For those keeping score though, a playoff race was stopped, the field bunched up, and pit strategy dictated three freaking times by the officials. For all those folks out there that argue NASCAR racing isn’t a sport, the sanctioning body’s making the case for them.
TWO: Does Kyle Busch Need to Start Looking?
As my colleague Mike Neff noted, while Joe Gibbs Racing has endured a number of engine failures following changes to their power plant provider this season, the failures have disproportionately affected Kyle Busch and the No. 18 team, who saw another top 5 run go down in flames on Sunday with a bad cylinder (the team finished a distant 28th after a front row start.) Just as I wrote a few weeks back, after the No. 18 team missed the Chase, the driver himself needed to be looked at as a place where change needed to be directed (no, I didn’t say fire Kyle, all you Rowdy fans out there put the torches down.) However, there needs to be hard questions asked here. Is Kyle’s driving having an impact under the hood?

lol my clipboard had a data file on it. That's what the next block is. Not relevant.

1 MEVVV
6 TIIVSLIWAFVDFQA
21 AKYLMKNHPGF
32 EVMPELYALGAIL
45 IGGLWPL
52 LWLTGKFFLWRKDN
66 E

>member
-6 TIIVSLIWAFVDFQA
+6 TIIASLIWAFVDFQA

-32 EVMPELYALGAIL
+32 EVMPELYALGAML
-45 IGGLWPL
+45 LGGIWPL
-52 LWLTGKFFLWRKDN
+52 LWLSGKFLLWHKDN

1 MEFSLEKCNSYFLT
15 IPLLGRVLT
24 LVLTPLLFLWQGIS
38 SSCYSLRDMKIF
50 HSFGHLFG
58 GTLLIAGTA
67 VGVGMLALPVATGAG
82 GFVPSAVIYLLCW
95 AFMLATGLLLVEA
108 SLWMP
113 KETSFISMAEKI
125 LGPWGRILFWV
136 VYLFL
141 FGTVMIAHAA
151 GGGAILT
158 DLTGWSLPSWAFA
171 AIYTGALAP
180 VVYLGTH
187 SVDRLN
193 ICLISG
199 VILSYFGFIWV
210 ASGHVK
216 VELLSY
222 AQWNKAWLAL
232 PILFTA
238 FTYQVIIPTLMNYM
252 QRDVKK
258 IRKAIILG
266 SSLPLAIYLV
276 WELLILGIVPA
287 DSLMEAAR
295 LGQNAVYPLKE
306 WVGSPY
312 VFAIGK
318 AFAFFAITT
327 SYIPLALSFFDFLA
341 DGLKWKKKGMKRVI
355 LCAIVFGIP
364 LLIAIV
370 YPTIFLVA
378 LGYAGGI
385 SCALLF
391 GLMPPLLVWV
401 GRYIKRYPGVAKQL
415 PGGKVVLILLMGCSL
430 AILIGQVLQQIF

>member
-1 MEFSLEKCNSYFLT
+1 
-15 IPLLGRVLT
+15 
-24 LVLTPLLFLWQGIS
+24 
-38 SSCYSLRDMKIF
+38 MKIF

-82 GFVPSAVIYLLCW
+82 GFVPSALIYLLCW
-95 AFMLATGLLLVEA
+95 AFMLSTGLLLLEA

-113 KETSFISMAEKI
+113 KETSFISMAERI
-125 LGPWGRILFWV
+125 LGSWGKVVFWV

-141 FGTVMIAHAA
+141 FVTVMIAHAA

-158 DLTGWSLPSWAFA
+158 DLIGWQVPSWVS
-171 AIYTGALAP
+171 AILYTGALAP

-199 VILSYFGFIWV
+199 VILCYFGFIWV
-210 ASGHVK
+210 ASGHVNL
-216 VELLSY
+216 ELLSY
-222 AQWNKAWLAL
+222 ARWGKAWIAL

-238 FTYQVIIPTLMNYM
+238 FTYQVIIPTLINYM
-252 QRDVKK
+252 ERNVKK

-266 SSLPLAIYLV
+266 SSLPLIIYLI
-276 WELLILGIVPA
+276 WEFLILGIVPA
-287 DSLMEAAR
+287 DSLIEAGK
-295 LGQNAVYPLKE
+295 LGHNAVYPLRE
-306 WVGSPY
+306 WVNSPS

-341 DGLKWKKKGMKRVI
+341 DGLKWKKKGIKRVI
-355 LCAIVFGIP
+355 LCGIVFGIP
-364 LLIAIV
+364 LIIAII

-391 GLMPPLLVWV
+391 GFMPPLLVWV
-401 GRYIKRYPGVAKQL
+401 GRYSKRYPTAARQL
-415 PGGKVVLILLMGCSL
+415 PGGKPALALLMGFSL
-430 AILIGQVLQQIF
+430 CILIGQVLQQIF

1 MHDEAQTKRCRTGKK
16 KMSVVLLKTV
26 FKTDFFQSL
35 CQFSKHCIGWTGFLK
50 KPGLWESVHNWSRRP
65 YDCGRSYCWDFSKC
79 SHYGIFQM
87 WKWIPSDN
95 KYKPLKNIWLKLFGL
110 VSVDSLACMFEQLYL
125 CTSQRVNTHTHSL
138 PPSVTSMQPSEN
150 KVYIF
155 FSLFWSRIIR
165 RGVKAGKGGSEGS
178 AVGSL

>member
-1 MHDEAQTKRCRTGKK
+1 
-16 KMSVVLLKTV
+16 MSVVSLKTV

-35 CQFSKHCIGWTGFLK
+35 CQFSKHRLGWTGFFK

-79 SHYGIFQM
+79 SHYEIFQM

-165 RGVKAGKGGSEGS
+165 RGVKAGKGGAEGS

It’s no secret that Busch pushes his equipment about as hard as anyone racing motor vehicles today. Who can forget seeing Busch win the Southern 500 a few years back despite hitting the wall at least half a dozen times? But pushing cars to the absolute edge is a live by the sword, die by the sword practice…just ask Ricky Stenhouse Jr. following his weekend at Kentucky.
It’s not hard to fathom that Busch’s relentless style behind the wheel is impacting JGR’s Toyota power plants more than that of say, teammates Hamlin and Logano. And the question has to be asked as a result, if Toyota’s premier engine provider can’t build a motor capable of keeping up with Busch’s driving style, is there another manufacturer that can?